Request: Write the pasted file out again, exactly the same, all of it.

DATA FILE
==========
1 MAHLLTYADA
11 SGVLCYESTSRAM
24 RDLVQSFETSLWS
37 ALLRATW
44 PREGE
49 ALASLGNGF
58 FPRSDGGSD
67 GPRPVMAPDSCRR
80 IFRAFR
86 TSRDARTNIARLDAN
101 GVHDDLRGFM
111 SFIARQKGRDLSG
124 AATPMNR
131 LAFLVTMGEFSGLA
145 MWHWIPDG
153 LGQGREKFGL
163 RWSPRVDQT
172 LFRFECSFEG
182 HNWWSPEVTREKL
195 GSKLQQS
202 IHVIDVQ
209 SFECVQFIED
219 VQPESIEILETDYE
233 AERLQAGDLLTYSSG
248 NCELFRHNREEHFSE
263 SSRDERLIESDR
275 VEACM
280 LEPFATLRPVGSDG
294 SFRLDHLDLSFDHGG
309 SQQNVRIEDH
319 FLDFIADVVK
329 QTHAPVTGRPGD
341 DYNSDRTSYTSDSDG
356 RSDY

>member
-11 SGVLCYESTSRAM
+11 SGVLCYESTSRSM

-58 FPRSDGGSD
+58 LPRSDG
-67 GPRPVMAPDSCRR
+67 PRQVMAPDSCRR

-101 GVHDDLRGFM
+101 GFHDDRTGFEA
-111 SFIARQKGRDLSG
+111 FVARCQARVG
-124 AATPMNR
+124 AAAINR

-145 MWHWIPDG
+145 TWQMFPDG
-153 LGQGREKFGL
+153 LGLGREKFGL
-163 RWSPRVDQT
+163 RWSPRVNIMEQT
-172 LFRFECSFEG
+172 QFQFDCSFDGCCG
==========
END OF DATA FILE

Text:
1 MAHLLTYADA
11 SGVLCYESTSRAM
24 RDLVQSFETSLWS
37 ALLRATW
44 PREGE
49 ALASLGNGF
58 FPRSDGGSD
67 GPRPVMAPDSCRR
80 IFRAFR
86 TSRDARTNIARLDAN
101 GVHDDLRGFM
111 SFIARQKGRDLSG
124 AATPMNR
131 LAFLVTMGEFSGLA
145 MWHWIPDG
153 LGQGREKFGL
163 RWSPRVDQT
172 LFRFECSFEG
182 HNWWSPEVTREKL
195 GSKLQQS
202 IHVIDVQ
209 SFECVQFIED
219 VQPESIEILETDYE
233 AERLQAGDLLTYSSG
248 NCELFRHNREEHFSE
263 SSRDERLIESDR
275 VEACM
280 LEPFATLRPVGSDG
294 SFRLDHLDLSFDHGG
309 SQQNVRIEDH
319 FLDFIADVVK
329 QTHAPVTGRPGD
341 DYNSDRTSYTSDSDG
356 RSDY

>member
-11 SGVLCYESTSRAM
+11 SGVLCYESTSRSM

-58 FPRSDGGSD
+58 LPRSDG
-67 GPRPVMAPDSCRR
+67 PRQVMAPDSCRR

-101 GVHDDLRGFM
+101 GFHDDRTGFEA
-111 SFIARQKGRDLSG
+111 FVARCQARVG
-124 AATPMNR
+124 AAAINR

-145 MWHWIPDG
+145 TWQMFPDG
-153 LGQGREKFGL
+153 LGLGREKFGL
-163 RWSPRVDQT
+163 RWSPRVNIMEQT
-172 LFRFECSFEG
+172 QFQFDCSFDGCCG